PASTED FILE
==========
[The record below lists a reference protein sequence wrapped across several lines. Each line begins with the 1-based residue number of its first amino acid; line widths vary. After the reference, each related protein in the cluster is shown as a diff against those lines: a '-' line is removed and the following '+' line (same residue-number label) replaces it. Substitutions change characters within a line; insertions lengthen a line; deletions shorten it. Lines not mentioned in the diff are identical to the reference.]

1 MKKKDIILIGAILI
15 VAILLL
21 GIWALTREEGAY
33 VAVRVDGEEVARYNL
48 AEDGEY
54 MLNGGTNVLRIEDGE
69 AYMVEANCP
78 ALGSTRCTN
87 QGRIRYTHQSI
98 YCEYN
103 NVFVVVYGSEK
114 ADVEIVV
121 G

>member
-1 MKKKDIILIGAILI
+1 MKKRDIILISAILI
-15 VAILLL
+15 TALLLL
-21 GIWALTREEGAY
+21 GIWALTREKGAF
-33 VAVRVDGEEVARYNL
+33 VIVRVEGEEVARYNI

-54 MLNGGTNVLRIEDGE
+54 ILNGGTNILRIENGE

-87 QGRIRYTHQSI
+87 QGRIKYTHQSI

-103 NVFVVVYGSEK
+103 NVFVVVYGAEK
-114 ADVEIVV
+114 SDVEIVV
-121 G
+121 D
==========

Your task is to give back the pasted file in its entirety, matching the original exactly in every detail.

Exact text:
[The record below lists a reference protein sequence wrapped across several lines. Each line begins with the 1-based residue number of its first amino acid; line widths vary. After the reference, each related protein in the cluster is shown as a diff against those lines: a '-' line is removed and the following '+' line (same residue-number label) replaces it. Substitutions change characters within a line; insertions lengthen a line; deletions shorten it. Lines not mentioned in the diff are identical to the reference.]

1 MKKKDIILIGAILI
15 VAILLL
21 GIWALTREEGAY
33 VAVRVDGEEVARYNL
48 AEDGEY
54 MLNGGTNVLRIEDGE
69 AYMVEANCP
78 ALGSTRCTN
87 QGRIRYTHQSI
98 YCEYN
103 NVFVVVYGSEK
114 ADVEIVV
121 G

>member
-1 MKKKDIILIGAILI
+1 MKKRDIILISAILI
-15 VAILLL
+15 TALLLL
-21 GIWALTREEGAY
+21 GIWALTREKGAF
-33 VAVRVDGEEVARYNL
+33 VIVRVEGEEVARYNI

-54 MLNGGTNVLRIEDGE
+54 ILNGGTNILRIENGE

-87 QGRIRYTHQSI
+87 QGRIKYTHQSI

-103 NVFVVVYGSEK
+103 NVFVVVYGAEK
-114 ADVEIVV
+114 SDVEIVV
-121 G
+121 D